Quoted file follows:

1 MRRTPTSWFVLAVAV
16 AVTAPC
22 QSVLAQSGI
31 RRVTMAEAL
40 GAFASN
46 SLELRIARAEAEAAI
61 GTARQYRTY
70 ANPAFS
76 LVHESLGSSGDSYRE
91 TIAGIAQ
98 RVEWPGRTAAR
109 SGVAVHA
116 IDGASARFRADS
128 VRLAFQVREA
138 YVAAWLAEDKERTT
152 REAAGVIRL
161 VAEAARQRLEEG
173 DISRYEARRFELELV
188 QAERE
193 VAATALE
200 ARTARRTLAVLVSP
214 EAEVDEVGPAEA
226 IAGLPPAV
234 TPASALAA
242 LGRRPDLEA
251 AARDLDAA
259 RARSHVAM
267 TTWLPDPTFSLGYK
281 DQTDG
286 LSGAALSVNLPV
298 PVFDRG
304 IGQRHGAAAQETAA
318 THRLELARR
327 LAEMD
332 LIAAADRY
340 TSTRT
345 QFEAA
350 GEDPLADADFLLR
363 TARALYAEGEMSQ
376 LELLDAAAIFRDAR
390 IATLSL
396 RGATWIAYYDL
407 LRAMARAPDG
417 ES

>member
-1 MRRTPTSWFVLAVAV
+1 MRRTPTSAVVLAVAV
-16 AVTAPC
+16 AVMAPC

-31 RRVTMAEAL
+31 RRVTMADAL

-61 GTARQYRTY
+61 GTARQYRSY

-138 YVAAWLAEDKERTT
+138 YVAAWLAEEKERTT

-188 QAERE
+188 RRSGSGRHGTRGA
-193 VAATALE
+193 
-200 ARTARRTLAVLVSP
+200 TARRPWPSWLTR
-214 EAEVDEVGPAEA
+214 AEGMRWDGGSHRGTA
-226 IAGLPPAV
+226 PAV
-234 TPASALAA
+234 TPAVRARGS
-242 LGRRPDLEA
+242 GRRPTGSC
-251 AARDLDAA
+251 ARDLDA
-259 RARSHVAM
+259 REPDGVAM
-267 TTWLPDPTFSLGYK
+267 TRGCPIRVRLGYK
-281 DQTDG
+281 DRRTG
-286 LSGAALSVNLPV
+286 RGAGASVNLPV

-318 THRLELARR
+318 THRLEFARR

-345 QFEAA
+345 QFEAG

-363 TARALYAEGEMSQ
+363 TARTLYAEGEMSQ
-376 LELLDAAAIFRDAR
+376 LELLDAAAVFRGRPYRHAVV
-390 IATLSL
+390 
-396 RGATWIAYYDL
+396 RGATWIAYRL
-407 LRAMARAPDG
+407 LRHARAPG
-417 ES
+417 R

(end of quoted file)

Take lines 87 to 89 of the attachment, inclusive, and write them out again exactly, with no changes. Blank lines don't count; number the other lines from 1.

+376 LELLDAAAVFRGRPYRHAVV
-390 IATLSL
+390 